When it gets cold at night, one hummingbird survives by nearly freezing stiff and letting its body temperature dive.

Iran Press/America: The high Andes of Peru are a hummingbird’s paradise. There are few predators. And wildflowers cover the mountain slopes. Their blooms are full of the sugary nectar these birds need for energy. But there’s one problem. At night, temperatures dip below freezing. Now scientists have uncovered the strategy these birds use to make it through those cold nights: They chill out.

As the sun goes down and it gets cold, these hummingbirds land for the night. Then they enter torpor, a state of suspended animation. They no longer move. Their heart rate slows way down. And their body temperature dives. One species, the black metaltail (Metallura phoebe), chills to 3.26° Celsius (37.8° Fahrenheit), the new study shows, according to Science News for Students.

That’s the coldest body temperature ever recorded in a bird or non-hibernating mammal.

Keeping warm at night takes energy. As endothermic animals, mammals and birds fuel their body heat with food. This lets them stay active when it’s cooler outside. But some of that heat gets lost through the skin. And small critters lose a bigger share of that heat. Their small bodies also mean they can’t generate heat as quickly as bigger animals.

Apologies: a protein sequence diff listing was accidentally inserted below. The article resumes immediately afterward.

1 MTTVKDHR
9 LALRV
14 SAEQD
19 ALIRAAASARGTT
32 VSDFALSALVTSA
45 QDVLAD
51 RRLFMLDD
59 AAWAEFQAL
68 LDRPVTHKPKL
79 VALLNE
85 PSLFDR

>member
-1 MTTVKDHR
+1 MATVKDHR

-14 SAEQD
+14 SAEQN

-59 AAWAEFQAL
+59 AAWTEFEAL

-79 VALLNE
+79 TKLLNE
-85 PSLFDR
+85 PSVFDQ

Being super-small, hummingbirds may weigh only about six grams — about as much as a US quarter. To fuel their flights, a hummingbird needs nectar from 500 flowers a day. So they don’t waste energy on trying to stay warm all night. 

Cooling to near-death temperatures lets these hummers save precious energy. The next day they still have enough to take flight again and feed.

By day, the birds’ tiny-yet-mighty hearts can beat 1,200 times a minute. But during torpor, that rate plummets to as few as 40 beats a minute. 

Around sunrise, hummingbirds start revving up again. By vibrating their muscles, the birds warm about one degree a minute. 


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